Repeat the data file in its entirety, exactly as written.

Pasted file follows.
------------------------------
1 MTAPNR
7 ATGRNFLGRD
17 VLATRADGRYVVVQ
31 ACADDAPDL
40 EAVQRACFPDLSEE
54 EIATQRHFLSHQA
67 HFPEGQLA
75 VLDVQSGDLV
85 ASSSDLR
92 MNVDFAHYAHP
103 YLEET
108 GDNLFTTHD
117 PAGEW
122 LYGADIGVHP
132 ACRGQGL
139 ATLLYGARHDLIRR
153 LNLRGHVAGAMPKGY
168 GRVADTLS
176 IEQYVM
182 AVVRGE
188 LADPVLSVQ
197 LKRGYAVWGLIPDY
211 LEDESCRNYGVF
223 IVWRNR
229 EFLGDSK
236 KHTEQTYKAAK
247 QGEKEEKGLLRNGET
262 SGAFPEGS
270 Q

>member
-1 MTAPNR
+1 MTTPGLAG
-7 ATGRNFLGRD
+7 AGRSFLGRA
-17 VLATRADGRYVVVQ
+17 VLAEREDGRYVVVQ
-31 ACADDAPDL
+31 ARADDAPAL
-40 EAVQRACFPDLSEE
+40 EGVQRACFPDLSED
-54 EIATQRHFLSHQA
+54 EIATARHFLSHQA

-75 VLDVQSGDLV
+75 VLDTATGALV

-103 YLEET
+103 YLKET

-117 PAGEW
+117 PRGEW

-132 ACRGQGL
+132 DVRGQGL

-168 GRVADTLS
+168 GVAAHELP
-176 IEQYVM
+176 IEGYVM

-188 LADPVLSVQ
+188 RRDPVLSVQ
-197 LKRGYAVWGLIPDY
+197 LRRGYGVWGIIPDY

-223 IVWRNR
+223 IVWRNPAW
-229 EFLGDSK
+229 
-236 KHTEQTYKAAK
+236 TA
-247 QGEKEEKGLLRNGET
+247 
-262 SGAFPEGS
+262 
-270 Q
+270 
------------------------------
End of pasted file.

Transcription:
1 MTAPNR
7 ATGRNFLGRD
17 VLATRADGRYVVVQ
31 ACADDAPDL
40 EAVQRACFPDLSEE
54 EIATQRHFLSHQA
67 HFPEGQLA
75 VLDVQSGDLV
85 ASSSDLR
92 MNVDFAHYAHP
103 YLEET
108 GDNLFTTHD
117 PAGEW
122 LYGADIGVHP
132 ACRGQGL
139 ATLLYGARHDLIRR
153 LNLRGHVAGAMPKGY
168 GRVADTLS
176 IEQYVM
182 AVVRGE
188 LADPVLSVQ
197 LKRGYAVWGLIPDY
211 LEDESCRNYGVF
223 IVWRNR
229 EFLGDSK
236 KHTEQTYKAAK
247 QGEKEEKGLLRNGET
262 SGAFPEGS
270 Q

>member
-1 MTAPNR
+1 MTTPGLAG
-7 ATGRNFLGRD
+7 AGRSFLGRA
-17 VLATRADGRYVVVQ
+17 VLAEREDGRYVVVQ
-31 ACADDAPDL
+31 ARADDAPAL
-40 EAVQRACFPDLSEE
+40 EGVQRACFPDLSED
-54 EIATQRHFLSHQA
+54 EIATARHFLSHQA

-75 VLDVQSGDLV
+75 VLDTATGALV

-103 YLEET
+103 YLKET

-117 PAGEW
+117 PRGEW

-132 ACRGQGL
+132 DVRGQGL

-168 GRVADTLS
+168 GVAAHELP
-176 IEQYVM
+176 IEGYVM

-188 LADPVLSVQ
+188 RRDPVLSVQ
-197 LKRGYAVWGLIPDY
+197 LRRGYGVWGIIPDY

-223 IVWRNR
+223 IVWRNPAW
-229 EFLGDSK
+229 
-236 KHTEQTYKAAK
+236 TA
-247 QGEKEEKGLLRNGET
+247 
-262 SGAFPEGS
+262 
-270 Q
+270 